It's time to make the government take a little responsibility for its actions. For starters, according to its own criminal code, it should be charged and indicted with inciting racial hatred.

Nationalist parties have, in one way or another, infiltrated many government administrations Russia-wide. These extremists are State Duma deputies, governors, mayors and the like. The extreme Russian National Unity, or RNE, is practically part and parcel of government in many regions of Russia and are often financed by budget money.

In Moscow, Duma deputy Albert Makashov was freely allowed to express his less-than-subtle views that the Jews caused last August's economic crisis. The Communist Party refused to even mildly condemn him.

In the regions the situation is reportedly worse.

In Krasnodar and Stavropol, law enforcement bodies had so intertwined themselves with the RNE that a presidential inspection was carried out. In Kostroma, local police work together with a volunteer task force of RNE members to guard the city. It has been reported that they even hold target practice together. The same holds true in Yaroslavl. In Voronezh, the volunteer guards wear swastikas and patrol the streets in conjunction with city police forces.

The banterings of extremists like Bondarik are not frightening, but the fact that his banterings are sponsored by the government should spark a bit of concern in somebody.

It seems that what these factions in government holding ties to nationalist groups want everyone to believe is that Russia is a violently racist country. While it may indeed be racist f it is not violently so. At least not yet.

St. Petersburg, for one, is most definitely not ready to involve itself in a citywide ethnic cleansing campaign, despite all the talk. True, almost 4,000 people called in to vote on the issue during the airing of the two talk shows, but these were most likely a self-selected group of people. They were not, as the show's host claimed, representative of the majority of Petersburgers.

The show got the attention, mostly, of human rights groups and nationalists. While many citizens may have happened to see the program, they didn't take to the streets and start rounding up non-Russians. Instead, they mumbled something about Bondarik being an idiot and something about Caucasians indeed being criminals, and then walked down to the market to buy fruit from the Azeri vendor, cursing under their breath the exorbitant prices those "blacks" charge.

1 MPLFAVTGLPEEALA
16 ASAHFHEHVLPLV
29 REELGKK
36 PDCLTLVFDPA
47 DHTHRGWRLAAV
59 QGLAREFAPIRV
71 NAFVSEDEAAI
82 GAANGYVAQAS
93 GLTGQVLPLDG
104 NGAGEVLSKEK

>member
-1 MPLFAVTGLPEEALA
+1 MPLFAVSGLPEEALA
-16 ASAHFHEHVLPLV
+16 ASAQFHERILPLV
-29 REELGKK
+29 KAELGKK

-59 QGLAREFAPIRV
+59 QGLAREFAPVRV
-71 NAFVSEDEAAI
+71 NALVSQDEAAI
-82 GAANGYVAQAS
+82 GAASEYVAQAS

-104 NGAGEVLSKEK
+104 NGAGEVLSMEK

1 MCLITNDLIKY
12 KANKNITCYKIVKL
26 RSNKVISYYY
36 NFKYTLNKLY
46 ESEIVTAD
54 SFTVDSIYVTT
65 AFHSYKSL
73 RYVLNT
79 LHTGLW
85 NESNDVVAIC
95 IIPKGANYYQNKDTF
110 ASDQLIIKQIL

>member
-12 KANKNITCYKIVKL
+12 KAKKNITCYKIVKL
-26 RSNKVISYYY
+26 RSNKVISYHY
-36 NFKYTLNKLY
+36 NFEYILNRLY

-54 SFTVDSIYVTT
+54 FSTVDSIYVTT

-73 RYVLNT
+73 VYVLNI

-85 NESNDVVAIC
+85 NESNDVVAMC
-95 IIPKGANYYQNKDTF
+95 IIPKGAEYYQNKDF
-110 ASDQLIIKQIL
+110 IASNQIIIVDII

You see, they're not interested in an ethnic cleansing campaign. They're not interested in bringing the plight of Kosovo to their front door. True, they may be racists f but, if so, they are passive racists.

What do they need any more violence for? Many of them have already lived through the horrors of World War II. Many of them have watched the fighting in Chechnya and Dagestan come a bit too close to home. All of them have dealt with economic crisis after economic crisis. Surviving is enough to deal with for now.

Human rights groups would do better to drive right to the source of the problem instead of trying to remedy the symptoms, which will always keep recurring as long as the government is feeding them.

There is no time like the present. The storm is brewing now in Dagestan, and this will be yet another golden opportunity for nationalists with governmental funding to create a false sense of urgency to rid the country of its ethnic minorities.

Jen Tracy is a reporter for The St. Petersburg Times. She contributed this comment to The Moscow Times.